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Wednesday, May 11, 2016

The world is scary, pass me my iPhone

I've been thinking a lot lately about the whole technology distraction topic. I'm taking a class about digital tools and so much of what we're discussing is about this new generation, the iGeneration is what they're being called. How plugged in they are, how much access they have to instant information and how technology is completely embedded in their world.

There's good and bad to technology, I recognize how easy it is to tune out the world and those around you with the distractions on a phone or tablet. I also think there are amazing benefits tech has to offer for our day to day living to make connections with other people and ideas. But most importantly, I think that technology isn't going anywhere unless there's some huge cataclysmic tragedy, which in my opinion is not preferable to the cons of living in a tech world.

And then I read articles about how this generation is going downhill, how we don't know how to play outside, how to have a conversation with a real person, how we're slaves to our devices.

And it all gets me thinking about a conversation Ryan and I had recently. We were talking about empathy, and how we both feel it powerfully, sometimes a bit too much. This empathy for the pain and suffering we see and hear about around the world, makes it difficult for us to always stay connected with the present, because it can be too much. The world itself can be a little too much right now.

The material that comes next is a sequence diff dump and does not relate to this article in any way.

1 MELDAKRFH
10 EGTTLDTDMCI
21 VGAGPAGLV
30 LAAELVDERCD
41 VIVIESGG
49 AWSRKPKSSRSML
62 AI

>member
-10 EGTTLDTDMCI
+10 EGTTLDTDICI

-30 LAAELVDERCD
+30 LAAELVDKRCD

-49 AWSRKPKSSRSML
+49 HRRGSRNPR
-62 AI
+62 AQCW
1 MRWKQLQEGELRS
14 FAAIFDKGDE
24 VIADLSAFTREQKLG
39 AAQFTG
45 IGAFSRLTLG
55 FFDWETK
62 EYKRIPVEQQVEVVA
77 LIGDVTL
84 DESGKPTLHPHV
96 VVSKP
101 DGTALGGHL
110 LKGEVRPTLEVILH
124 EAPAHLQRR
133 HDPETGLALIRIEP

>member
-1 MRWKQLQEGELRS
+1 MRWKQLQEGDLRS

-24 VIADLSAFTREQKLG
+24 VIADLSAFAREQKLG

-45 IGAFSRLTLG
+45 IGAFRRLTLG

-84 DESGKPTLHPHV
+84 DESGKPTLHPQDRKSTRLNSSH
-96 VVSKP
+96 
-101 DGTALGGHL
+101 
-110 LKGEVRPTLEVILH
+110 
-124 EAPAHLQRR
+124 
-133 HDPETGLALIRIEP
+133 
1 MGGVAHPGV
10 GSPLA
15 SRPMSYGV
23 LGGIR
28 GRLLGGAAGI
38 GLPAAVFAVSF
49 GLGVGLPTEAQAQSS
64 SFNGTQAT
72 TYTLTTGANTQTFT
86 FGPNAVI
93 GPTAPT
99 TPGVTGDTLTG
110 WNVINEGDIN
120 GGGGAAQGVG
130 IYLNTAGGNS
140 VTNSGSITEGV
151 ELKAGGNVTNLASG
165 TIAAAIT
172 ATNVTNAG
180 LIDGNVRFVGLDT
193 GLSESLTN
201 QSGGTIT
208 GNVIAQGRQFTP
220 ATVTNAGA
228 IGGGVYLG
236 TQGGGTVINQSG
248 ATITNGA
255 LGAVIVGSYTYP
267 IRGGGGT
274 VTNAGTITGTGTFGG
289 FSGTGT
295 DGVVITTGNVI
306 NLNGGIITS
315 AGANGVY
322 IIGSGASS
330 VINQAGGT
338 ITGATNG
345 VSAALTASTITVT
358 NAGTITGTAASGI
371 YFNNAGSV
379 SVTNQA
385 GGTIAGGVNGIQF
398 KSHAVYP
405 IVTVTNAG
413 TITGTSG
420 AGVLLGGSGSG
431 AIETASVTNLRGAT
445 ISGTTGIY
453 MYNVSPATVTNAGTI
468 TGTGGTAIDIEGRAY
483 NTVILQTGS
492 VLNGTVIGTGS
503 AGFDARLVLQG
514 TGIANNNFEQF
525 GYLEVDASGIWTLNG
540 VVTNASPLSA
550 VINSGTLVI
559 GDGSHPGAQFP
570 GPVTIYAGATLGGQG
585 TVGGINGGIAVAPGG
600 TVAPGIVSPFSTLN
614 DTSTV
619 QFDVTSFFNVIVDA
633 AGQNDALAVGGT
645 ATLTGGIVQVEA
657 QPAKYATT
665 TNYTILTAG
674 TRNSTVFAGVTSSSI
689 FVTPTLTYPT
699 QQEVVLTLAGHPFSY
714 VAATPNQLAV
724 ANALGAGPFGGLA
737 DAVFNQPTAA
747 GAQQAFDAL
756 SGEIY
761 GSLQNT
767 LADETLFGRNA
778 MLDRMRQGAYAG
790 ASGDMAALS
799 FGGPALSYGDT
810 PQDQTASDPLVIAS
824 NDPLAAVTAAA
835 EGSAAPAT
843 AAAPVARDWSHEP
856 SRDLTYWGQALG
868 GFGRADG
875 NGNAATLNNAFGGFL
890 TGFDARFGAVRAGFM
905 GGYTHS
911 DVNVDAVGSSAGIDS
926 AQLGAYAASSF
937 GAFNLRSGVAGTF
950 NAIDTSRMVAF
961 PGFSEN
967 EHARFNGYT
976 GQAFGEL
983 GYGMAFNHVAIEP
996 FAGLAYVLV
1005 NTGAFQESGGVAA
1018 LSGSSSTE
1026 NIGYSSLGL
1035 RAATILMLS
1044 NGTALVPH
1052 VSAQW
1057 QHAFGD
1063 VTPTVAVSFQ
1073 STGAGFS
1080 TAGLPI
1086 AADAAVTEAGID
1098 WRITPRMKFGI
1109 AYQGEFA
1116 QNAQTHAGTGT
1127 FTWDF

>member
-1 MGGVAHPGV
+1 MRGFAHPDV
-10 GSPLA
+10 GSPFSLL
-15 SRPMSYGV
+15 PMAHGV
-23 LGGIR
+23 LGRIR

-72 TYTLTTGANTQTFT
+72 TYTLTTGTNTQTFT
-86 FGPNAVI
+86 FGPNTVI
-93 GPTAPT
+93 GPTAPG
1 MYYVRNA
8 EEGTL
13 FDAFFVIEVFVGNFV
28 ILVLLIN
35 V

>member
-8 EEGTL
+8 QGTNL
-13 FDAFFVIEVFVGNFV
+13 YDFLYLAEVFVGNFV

When I think about all of the things I've had to worry about in my short 32 years on this planet, it's overwhelming. The little day to day things, like wearing sun block so I don't get skin cancer, to the big things, like nuclear war. I actually wrote some of the most prevalent ones down just to wrap my brain around the worries and fears that I've been warned about since I was a child. If I were to let myself truly be present all the time and think about everything I could and should be worrying about, this is what my brain would look like.

And this isn't everything, just the big baddies that came to my mind first.

So, what's my point?  That's harder to pinpoint. Basically I want to put this thought out... it's easy to judge our generation and the ones coming after for being distracted by technology, but how many of the things on this list did you have to worry about as a child? How many things will be added to this list that's even more terrifying for our children? It's easy to focus our energy on blaming our children for not living the same way we did. But we have to remember they're not living in the same world, and neither are we any more.

We do need to think about these scary things and face them, and hopefully come up with ways to improve our world so there are fewer things to worry about, but sometimes it's ok to look away for a moment so you don't get overwhelmed. 

I'm giving myself (and you if you need it) permission to turn off the scary world for awhile. 

Sunday, January 17, 2016

Meltdown in Moscow

Well it's been awhile, and if left to my own devices I probably would have just kept being lazy, but my lovely grandfather has asked me specially to get back to my blog. This is a man whose been like a father, and always looked out for me. So here goes grandpa, hope you don't regret the request when you see what's on my mind.

Tonight was one of those moments as a parent where you start to understand why some animals eat their young.